This luscious film restores the creature's nobility and gives him peace.
Overall, this Dracula could have been less heavy and more deliciously evil than it is, but it does offer a sumptuous engorgement of the senses.
A somewhat dispersed and overcrowded story line that remains fascinating and often affecting thanks to all its visual and conceptual energy.
This lack of a convincing central dynamic leads to the occasional sense that the film is little more than a spectacular edifice, but you'll be too spellbound to resist seduction.
With Dracula it's apparent that Mr. Coppola's talent and exuberance survive.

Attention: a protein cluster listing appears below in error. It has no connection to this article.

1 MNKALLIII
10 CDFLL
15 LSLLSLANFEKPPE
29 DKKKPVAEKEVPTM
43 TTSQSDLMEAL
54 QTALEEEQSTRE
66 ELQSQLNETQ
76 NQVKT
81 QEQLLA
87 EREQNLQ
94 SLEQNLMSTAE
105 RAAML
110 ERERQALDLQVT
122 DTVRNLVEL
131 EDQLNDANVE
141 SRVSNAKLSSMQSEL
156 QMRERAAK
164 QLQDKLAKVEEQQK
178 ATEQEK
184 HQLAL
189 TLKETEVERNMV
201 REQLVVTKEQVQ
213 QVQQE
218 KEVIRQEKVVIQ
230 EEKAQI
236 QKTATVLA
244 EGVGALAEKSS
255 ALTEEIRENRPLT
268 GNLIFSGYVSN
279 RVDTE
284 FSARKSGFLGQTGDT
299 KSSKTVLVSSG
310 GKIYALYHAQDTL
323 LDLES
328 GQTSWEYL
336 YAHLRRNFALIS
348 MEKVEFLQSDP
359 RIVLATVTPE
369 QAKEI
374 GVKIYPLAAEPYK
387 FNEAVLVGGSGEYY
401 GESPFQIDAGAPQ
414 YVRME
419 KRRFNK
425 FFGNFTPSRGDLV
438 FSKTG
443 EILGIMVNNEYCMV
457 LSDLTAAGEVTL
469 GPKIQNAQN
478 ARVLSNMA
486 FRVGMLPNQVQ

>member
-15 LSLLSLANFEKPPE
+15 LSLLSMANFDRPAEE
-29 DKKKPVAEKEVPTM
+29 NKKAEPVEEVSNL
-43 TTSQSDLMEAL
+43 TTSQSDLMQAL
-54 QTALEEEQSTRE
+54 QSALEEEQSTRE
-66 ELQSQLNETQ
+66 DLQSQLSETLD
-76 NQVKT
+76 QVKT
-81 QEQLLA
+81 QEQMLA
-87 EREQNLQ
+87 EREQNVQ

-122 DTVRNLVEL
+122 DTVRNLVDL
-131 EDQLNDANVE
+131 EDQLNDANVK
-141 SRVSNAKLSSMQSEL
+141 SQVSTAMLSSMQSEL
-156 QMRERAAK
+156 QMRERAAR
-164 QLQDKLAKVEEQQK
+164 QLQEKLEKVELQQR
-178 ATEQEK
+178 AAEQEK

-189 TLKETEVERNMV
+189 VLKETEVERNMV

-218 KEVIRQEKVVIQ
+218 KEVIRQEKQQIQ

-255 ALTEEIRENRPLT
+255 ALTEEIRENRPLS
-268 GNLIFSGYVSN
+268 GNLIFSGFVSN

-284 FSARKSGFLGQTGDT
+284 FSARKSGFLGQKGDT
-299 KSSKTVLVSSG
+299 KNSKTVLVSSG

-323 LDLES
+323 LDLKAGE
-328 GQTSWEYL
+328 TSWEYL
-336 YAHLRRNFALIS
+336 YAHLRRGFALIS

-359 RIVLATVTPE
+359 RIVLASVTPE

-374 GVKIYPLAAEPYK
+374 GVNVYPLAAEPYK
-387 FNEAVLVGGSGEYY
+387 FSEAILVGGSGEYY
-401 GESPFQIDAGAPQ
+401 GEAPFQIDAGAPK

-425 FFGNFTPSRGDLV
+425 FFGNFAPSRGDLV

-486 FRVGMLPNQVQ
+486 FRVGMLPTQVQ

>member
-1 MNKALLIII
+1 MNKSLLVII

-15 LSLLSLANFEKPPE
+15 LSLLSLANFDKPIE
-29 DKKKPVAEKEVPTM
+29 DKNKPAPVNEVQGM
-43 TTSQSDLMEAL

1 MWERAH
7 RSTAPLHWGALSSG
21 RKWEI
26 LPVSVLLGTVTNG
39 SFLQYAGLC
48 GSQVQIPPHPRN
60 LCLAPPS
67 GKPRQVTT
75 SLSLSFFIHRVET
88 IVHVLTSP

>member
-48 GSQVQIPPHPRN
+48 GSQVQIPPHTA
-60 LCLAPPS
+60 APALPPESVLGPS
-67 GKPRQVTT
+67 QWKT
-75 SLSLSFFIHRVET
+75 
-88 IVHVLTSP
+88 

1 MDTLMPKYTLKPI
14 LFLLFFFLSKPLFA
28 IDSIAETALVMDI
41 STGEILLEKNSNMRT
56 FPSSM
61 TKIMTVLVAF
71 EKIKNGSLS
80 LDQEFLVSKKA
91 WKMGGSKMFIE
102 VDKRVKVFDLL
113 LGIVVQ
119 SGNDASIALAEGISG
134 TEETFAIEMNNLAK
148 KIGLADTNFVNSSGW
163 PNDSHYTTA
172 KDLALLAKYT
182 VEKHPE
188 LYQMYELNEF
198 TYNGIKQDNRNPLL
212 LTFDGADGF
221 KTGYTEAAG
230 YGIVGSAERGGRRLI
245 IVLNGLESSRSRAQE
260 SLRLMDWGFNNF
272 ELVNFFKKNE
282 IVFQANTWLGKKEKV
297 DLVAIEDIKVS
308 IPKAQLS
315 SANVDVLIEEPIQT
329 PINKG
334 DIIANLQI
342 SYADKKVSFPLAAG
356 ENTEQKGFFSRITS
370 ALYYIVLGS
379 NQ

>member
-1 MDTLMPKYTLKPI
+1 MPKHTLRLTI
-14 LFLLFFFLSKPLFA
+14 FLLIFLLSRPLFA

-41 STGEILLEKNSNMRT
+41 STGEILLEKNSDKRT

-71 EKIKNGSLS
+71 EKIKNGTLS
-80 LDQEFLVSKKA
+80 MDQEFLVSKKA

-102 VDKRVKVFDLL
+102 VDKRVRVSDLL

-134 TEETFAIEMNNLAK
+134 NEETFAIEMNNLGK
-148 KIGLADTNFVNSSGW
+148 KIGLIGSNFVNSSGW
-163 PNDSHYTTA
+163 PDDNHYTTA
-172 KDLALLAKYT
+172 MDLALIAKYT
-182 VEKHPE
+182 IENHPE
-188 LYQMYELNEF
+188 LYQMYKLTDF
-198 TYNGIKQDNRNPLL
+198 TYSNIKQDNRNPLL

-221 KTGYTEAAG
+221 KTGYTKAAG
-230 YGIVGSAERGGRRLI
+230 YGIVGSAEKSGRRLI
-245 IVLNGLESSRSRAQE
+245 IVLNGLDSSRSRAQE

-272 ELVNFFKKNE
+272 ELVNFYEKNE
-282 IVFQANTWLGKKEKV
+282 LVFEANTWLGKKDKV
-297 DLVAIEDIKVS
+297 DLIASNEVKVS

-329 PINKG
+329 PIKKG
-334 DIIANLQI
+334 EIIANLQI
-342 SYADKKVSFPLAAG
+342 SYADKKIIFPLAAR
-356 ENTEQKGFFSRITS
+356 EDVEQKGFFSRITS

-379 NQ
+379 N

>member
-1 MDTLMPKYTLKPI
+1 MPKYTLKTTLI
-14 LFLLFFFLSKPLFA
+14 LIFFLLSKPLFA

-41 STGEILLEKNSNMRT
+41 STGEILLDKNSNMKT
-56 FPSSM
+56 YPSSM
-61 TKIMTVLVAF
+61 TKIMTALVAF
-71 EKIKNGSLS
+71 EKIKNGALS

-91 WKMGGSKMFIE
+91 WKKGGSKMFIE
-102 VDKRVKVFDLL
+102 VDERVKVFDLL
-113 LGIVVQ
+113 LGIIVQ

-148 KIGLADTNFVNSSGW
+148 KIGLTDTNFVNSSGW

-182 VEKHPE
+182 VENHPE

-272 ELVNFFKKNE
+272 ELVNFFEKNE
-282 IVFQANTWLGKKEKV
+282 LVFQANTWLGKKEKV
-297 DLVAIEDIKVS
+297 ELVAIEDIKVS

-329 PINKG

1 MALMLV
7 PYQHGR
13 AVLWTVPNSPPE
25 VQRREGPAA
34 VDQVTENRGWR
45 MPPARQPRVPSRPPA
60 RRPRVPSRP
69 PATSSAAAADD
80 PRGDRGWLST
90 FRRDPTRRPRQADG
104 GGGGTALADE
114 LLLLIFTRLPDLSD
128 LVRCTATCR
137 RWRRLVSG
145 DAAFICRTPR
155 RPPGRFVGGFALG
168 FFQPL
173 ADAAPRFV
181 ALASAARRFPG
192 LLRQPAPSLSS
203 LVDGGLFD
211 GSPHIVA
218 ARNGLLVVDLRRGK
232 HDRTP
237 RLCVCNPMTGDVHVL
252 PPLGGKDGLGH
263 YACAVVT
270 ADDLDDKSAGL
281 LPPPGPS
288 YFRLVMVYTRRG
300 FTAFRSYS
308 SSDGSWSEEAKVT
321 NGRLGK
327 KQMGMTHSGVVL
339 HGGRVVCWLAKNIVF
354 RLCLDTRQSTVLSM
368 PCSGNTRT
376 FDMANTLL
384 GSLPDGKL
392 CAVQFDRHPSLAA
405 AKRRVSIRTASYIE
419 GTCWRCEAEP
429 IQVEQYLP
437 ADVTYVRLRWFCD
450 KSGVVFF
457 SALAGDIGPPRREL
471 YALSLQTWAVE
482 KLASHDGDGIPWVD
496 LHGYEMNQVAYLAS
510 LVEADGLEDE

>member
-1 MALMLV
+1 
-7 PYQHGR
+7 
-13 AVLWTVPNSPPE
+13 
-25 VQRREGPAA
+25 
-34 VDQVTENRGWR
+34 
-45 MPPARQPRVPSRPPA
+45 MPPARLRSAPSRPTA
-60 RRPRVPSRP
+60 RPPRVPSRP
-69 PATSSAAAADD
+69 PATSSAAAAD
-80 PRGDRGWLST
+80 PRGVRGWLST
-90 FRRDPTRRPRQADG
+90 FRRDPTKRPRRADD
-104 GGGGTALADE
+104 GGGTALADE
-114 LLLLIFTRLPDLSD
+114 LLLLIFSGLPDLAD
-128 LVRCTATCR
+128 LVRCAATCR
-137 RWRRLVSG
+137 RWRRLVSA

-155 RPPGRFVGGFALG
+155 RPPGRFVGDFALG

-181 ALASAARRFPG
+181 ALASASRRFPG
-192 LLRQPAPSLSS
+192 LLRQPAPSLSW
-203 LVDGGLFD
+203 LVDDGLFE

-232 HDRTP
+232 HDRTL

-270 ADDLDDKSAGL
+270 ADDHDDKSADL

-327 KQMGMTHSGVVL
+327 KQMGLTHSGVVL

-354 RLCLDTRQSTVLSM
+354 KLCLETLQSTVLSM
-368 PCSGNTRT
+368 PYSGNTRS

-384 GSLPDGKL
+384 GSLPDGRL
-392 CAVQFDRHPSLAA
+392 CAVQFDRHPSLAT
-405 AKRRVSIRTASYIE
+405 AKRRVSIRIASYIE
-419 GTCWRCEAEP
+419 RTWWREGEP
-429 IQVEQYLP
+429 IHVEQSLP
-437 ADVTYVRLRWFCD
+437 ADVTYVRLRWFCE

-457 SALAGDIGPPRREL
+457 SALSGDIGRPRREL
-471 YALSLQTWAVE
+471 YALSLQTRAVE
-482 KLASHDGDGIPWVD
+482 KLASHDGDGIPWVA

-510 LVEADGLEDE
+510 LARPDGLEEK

| Original Score: 3.5/5
It is Coppola's most lavish and, certainly, his most flamboyant film; never before has he allowed himself this kind of mad experimentation.
The movie is an exercise in feverish excess, and for that if for little else, I enjoyed it.
| Original Score: 3/4
In Bram Stoker's Dracula, director Francis Ford Coppola wins endless vam-Pyrrhic victories but loses the narrative war.
Oldman is so vivid and funny as the cackling, centuries-old Dracula that we look forward to seeing what he'll do in the London scenes.
| Original Score: B-